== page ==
As a remote worker and a Product Manager for an Enterprise Content Reporting application, I’ve learned a few things about the challenges and opportunities of working in a distributed team.
However, rather than focus on the usual issues of communication, culture building and conflict, for this blog I wanted to get a little closer to the runway and talk about some specific issues that we at Gavurin have both grappled with as a team, and worked on together to build solutions for our clients. Here are my 5 everyday challenges of working in a distributed team, broken down into 2 separate blog posts:
I wish you’d told me you were working on that!
If you’re part of a remote team, I’ll wager that you’ve encountered the frustration of realising that a team member has been covering the same ground as you, or perhaps you’ve missed a great opportunity to collaborate with someone because of a lack of clarity and co-ordination between team members.
Transparency takes on extra significance when you can’t simply wander over to your colleague’s desk to see what they’re up to, or chat about upcoming deliverables whilst the kettle boils.
At Gavurin, we tackle this by using strict operational meetings throughout every level in the team. Developers and Data Analysts have their ‘stand ups’, our product teams have regular sprint demos and meetings and, as a management team, we also gather at least once a week to take the pulse of the team’s activity as this helps identify how we can support each other to meet the organisation’s goals.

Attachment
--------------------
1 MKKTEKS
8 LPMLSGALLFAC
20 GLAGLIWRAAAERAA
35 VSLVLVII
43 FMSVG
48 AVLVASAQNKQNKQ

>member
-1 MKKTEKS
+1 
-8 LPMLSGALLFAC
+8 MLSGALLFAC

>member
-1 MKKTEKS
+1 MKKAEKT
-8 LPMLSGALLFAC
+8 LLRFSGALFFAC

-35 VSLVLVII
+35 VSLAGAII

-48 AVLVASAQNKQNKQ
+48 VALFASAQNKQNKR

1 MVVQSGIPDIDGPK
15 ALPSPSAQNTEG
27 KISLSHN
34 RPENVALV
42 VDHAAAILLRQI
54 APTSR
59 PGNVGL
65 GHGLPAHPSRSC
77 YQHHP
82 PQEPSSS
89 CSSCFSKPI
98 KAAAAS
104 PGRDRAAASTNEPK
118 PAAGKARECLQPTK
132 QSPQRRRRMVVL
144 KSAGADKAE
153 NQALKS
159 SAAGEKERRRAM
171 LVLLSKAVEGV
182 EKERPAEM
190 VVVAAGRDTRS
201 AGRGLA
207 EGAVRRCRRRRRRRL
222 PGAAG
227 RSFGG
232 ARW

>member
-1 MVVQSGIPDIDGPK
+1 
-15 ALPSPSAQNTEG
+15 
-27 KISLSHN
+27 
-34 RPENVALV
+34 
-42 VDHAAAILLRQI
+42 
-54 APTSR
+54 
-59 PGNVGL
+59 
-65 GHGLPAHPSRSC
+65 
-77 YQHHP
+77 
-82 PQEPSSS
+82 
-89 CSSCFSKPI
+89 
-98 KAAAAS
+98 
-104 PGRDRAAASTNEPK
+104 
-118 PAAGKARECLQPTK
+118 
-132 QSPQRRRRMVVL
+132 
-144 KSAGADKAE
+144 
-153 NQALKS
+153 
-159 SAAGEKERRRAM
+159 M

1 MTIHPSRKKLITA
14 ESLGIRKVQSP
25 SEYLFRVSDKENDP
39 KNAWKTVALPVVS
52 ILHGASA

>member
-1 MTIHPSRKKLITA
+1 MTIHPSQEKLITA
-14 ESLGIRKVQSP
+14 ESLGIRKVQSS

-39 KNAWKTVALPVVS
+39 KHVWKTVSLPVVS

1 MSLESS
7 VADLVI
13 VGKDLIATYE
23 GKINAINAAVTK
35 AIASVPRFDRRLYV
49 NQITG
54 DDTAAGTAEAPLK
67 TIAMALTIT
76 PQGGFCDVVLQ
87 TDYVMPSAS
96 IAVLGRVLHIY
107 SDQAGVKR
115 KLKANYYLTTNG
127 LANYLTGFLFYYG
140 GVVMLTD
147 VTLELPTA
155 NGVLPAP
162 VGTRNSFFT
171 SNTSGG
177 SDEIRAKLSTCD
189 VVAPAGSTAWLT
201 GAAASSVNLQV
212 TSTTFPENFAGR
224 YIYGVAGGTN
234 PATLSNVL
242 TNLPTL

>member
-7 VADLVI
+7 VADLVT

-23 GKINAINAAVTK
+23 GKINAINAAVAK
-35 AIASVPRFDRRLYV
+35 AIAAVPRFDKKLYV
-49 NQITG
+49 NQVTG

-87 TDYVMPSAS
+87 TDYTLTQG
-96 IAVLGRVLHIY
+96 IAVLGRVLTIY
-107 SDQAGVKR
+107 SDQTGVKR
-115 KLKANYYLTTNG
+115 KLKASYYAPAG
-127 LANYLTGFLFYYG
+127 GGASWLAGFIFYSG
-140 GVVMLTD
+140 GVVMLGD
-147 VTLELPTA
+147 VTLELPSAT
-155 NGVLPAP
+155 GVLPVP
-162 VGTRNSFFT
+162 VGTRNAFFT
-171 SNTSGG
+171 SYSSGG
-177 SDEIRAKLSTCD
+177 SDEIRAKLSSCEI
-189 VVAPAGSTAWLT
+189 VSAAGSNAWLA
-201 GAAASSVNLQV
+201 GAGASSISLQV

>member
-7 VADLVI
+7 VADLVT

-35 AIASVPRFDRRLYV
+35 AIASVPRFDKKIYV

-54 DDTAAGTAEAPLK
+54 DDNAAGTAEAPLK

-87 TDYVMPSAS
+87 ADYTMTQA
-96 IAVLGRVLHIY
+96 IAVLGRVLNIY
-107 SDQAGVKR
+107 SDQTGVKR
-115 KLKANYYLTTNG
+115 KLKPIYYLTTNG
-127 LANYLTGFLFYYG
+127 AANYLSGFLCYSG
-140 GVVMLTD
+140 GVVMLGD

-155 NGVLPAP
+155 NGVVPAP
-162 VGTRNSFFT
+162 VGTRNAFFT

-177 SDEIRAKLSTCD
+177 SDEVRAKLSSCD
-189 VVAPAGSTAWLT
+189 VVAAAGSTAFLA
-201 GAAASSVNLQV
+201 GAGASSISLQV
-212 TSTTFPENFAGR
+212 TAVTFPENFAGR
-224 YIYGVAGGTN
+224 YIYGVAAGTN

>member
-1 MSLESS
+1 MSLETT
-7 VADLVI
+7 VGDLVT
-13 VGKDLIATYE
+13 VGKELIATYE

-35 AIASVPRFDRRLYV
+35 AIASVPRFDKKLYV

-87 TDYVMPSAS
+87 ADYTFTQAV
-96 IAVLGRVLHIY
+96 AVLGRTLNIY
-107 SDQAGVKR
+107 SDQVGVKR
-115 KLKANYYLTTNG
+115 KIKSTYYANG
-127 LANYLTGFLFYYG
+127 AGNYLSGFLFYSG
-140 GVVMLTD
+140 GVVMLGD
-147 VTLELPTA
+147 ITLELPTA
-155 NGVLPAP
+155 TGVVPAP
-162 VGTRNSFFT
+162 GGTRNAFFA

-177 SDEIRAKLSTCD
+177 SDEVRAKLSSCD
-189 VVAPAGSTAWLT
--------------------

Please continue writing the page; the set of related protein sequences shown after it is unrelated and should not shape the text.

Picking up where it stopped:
In PoweredBI, our Enterprise Reporting Platform, any team member can view the content that their fellow analysts and authors are working on. They can even pick it up and use it in their own reports – which helps the whole team focus on delivering their content, and helps encourage cross-pollination across the team.
But I thought you were doing that?
How many hours are lost in your team to unclear expectations? This is a frequent source of misalignment at the best of times but, when you take co-location out of the equation, the situation can get much worse.
Often, there is an aversion to too much process, particularly in small teams, and even more in the technology industry, where books like The Lean Start Up and The Hard Thing About Hard Things have stressed the need for teams to remain agile, lean and responsive to change. However, that doesn’t mean teams shouldn’t plan. It means teams must constantly plan – a task which gets ever more difficult when the team is distributed.
Having crystal clear expectations between team members, enforced by a well-designed process avoids these frustrations. For example, PoweredBI allows teams to configure their custom production process within the app, so team members are always able to answer the key question of “what am I responsible for doing?”
In the next post I’ll be discussing a further 3 challenges – stay tuned!